A procedure by which parties agree to submit their dispute(s) to a neutral third party, known as an arbitrator. The arbitrator considers arguments and evidence from all sides, then renders a written final and binding decision. The parties may mutually agree upon the rules and procedures, such as CCP 1280 et seq., the JW Commercial Arbitration Rules or any other reputable provider to govern the arbitration proceedings. The parties may also choose to agree to high/low figures to bracket the award. If the decision falls outside the brackets, each bracket is the minimum or maximum that gets awarded. If the decision falls between the brackets, the value of the decision is awarded as is.
A type of arbitration where the arbitrator makes a determination of the rights of the parties to the dispute, but this determination is not binding upon them, and not enforceable in a court of law. The "award" is in effect an advisory opinion of the arbitrator's view of the respective merits of the party's case. Many times the parties agree to this format and utilize it in connection with attempts to reach a negotiated settlement.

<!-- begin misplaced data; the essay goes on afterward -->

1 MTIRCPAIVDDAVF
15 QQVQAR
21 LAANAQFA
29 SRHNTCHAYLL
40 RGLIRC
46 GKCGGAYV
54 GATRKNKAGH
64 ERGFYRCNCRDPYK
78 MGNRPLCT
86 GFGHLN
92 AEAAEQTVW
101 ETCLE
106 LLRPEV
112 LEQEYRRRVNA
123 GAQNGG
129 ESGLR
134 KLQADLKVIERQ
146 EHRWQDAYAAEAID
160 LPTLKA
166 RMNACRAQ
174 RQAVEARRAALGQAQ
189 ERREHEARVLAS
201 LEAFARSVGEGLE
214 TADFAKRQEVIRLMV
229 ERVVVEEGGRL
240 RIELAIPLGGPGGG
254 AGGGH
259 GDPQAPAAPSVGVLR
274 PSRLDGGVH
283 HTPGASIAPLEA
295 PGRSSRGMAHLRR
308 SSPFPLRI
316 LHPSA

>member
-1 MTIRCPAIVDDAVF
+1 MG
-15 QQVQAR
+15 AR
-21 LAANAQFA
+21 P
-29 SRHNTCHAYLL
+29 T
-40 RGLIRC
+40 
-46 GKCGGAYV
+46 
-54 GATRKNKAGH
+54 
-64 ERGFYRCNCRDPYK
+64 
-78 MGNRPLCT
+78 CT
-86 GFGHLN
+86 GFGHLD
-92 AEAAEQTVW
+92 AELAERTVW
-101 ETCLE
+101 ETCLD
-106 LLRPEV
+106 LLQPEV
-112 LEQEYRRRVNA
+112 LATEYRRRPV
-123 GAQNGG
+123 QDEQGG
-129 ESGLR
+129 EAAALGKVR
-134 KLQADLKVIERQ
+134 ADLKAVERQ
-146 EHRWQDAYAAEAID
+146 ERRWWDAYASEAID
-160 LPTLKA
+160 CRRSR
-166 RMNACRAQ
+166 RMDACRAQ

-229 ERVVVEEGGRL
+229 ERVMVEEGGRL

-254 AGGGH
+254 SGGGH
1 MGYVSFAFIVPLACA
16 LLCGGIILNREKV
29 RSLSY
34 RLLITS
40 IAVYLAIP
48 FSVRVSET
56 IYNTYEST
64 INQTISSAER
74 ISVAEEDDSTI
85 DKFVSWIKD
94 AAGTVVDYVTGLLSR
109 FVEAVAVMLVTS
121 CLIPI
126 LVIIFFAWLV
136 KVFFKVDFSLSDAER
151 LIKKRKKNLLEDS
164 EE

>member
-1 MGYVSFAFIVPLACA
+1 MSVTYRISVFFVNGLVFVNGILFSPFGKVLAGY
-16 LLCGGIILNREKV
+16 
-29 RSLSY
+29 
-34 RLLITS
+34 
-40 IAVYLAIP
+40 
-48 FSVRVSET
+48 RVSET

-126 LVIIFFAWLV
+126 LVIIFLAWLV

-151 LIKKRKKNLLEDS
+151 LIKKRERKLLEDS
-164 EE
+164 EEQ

A hybrid of a binding hearing and is sometimes referred to as an "either/or" arbitration, it has two popular forms "Night" or "Day" baseball. In each method, the parties submit their last best offer and demand to the Arbitrator. In "Day" baseball, the Arbitrator is aware of the numbers and chooses the figure deemed most appropriate. In "Night" baseball, the figures are kept confidential from the arbitrator. Upon rendering of the decision, the figure mathematically closest to the arbitrator's award becomes the binding award. This format is best suited when the parties feel strongly about the reasonableness of their offer/demand.